The value of j is estimated based on the fact the how much the estimated equation reflects the delay values obtained from HCM equation. But normally for the saturation levels less than 1 the values of 3 or 4 are suitable. But in this paper, Taylor series is expanded up to the fourth exponent (X) (i.e. j equals 5). After calculating the delay function of the vehicles using Taylor series expansion the expected values of the saturation flow rate that are estimated by expectation function and based on the type of the entrance of the vehicles to the intersection are placed in the delay function and the vehicles’ delay is obtained.

For example, for the cycle length of 45 seconds and the green time of 20 seconds and average saturation of 0.5 and 0.85 using the discussed method it is possible to estimate the delay function of the vehicles at the nearside leg versus the HCM delay function.

Figure 1.
Delay function of the vehicles for g = 20, C = 45 and average saturation degree 0.5
Figure 2.
Delay function of the vehicles for g = 20, C = 45 and average saturation degree 0.85

As the Figure 1 and Figure 2 indicate this method results in rational and close to the delay obtained from HCM delay functions in average lower saturations. By knowing the distribution frequency, the average value and variance of saturation (X) it is possible to calculate he range of saturation change at defined confidence level ( -α 1), using equation (8) and then by having the delay estimation function in that range of saturation changes, the delay imposed on the vehicles is obtained.

C.I=μ±σ×I

Where CI : Interval changes, μ: Average, σ: standard deviation, I : the number read based on the desired confidence level and saturation distribution from the statistical tables.

By obtaining range of saturation changes in a specified confidence level, it can be concluded that how the delay resulting from the described method presents the changes in the delay of vehicles at nearside legs.

In order to analyze the effect of various distribution of the vehicles at nearside legs of intersection on the delay estimation function, three different input distribution of normal, Poisson and uniform are considered for the vehicles. Also delay estimation function for three different input distributions were analyzed. For instance the diagram of three average saturations of 0.5, 0.85 and 0.9

Signalized Intersections under Expectation Method in Under Saturation Conditions for Isolated Intersection are presented to evaluate their effect on delay estimation function.

The results for the average saturation of .5, 0.85 and 0.9 and various delay distributions are as follows.

Figure 3.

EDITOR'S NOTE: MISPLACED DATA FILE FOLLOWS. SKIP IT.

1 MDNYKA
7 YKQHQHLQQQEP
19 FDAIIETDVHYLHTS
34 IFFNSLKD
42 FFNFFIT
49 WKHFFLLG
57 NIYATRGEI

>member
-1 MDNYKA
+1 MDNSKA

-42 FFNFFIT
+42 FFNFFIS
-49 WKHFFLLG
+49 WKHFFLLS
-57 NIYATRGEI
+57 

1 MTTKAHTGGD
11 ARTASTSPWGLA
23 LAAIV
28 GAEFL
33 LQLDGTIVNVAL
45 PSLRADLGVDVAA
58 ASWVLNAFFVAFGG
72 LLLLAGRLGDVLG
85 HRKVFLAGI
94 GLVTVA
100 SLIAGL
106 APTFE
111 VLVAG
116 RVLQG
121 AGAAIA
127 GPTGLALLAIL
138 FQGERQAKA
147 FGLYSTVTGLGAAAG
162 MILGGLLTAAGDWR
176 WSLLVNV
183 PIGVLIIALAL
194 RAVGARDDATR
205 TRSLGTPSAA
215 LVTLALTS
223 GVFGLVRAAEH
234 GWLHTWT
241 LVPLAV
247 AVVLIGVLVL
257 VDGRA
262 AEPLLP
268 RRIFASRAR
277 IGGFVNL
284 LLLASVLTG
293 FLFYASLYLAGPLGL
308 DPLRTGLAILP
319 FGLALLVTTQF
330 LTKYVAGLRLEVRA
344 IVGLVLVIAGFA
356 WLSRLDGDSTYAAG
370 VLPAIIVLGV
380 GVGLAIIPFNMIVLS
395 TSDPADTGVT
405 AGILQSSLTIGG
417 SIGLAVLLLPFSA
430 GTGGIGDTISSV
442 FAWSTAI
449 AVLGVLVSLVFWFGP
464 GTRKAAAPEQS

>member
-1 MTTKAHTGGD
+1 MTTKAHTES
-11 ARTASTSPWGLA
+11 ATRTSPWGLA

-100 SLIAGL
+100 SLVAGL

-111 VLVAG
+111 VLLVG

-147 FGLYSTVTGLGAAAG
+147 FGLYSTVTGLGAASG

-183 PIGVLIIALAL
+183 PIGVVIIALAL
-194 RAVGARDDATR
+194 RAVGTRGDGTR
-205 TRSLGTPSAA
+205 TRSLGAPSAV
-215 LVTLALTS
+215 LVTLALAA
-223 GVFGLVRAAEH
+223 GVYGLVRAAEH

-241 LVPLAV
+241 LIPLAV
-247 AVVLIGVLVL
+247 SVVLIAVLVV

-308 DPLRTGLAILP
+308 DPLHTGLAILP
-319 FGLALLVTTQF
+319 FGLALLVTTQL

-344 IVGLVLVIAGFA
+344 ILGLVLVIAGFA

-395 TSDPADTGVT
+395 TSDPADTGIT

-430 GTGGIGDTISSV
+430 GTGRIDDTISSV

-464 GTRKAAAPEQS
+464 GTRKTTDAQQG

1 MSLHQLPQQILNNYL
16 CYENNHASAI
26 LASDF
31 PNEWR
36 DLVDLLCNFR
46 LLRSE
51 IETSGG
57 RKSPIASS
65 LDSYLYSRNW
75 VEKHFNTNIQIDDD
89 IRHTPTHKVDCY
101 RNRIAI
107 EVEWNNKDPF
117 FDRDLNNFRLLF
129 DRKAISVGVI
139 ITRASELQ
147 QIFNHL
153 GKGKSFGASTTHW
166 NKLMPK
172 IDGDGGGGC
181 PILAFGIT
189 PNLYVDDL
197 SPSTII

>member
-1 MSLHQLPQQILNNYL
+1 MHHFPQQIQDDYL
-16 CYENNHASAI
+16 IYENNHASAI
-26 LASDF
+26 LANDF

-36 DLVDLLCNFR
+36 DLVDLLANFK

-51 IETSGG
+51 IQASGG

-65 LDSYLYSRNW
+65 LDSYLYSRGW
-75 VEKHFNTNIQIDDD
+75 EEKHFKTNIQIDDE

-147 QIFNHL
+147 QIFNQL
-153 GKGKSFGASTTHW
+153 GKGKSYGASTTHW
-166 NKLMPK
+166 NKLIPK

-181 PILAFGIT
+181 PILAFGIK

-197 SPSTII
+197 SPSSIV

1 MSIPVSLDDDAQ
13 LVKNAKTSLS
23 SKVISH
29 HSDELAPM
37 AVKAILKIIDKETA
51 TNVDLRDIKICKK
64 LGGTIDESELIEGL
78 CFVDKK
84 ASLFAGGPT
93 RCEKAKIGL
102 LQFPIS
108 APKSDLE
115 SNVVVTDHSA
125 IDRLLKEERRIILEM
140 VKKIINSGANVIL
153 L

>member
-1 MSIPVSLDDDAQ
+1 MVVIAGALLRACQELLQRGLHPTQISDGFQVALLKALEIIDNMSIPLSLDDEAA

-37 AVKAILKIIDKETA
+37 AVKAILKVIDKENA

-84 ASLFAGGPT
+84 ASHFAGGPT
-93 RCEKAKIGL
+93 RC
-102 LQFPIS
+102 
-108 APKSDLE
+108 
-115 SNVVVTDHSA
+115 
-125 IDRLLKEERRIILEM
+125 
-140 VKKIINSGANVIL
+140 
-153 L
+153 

Delay estimates under different input distribution C = 93 and g= 45 s and average saturation X=0.5
Figure 4.
Delay estimates under different input distribution C = 93 and g= 45 s and average saturation X=0.85
Figure 5.
Delay estimates under different input distribution C = 93 and g= 45 s and average saturation X = 0.9

After lots of analyses and with regard to Figure 3, the delay estimation function of vehicle properly predicts vehicles’ delay low degree of saturation(less than 0.8) but as the value of degree of saturation increases this function predicts values higher than the value obtained by HCM delay function. As previously stated and it is clear from the Figure 4 and Figure 5 at low degree of saturation the delay estimation function predicts values close to values estimated by HCM function and as the value becomes greater the difference becomes wider.

At average saturation of less than 0.8 there is significant difference between different input types the amount of estimated delay but the delay caused by the entry of Poisson of the nearside legs vehicle into the estimated delay, it is closer than the HCM equation and then the normal and uniform distribution predict values closer than the values obtained by HCM. In the average high saturation levels (more than 0.8 and less than 0.9) the difference between the estimated values by HCM is higher than the delays estimated in low average saturations. In this average levels of saturations by increasing the saturation level the difference between the estimated delay and obtained delay by HCM is reduced as in low degrees of saturation the difference is increased and at higher degrees it is reduced. At this average saturation the least difference between the estimated and calculated values by HCM equation is achieved by uniform distribution and then it is obtained by Poisson and finally the normal.

At high average saturation (more than 0.9) the difference between the estimated values of delay resulted by various frequency distributions and the estimated value by HCM is much more than the estimated delay at average saturation lower than 0.8 and 0.9. In this average levels of saturations by increasing the saturation level the difference between the estimated delay and obtained delay by HCM is reduced as in low degrees of saturation the difference is increased and at higher degrees it is reduced. At this average saturation the least difference between the estimated and calculated values by HCM equation is achieved by uniform distribution and then it is obtained by Poisson and finally the normal.

Conclusion

The results can be summarized as follows:

Different input distribution of vehicles at nearside legs of the signalized intersections lead to different delays between the vehicles.

Different average degree of saturation is the result of various sizes of vehicles at nearside legs of intersection that lead to various delays for the vehicles.

Delays resulting from the presented method provide sensible results at low average saturation levels.

Given the type of the frequency distribution of the input vehicles at the nearside legs of the signalized intersections and obtaining the average and variance saturation using equation (4) and equation (9) it is possible to explan under certain confidence that is a range of saturation changes how much delay is imposed on the vehicles entering the nearside intersections.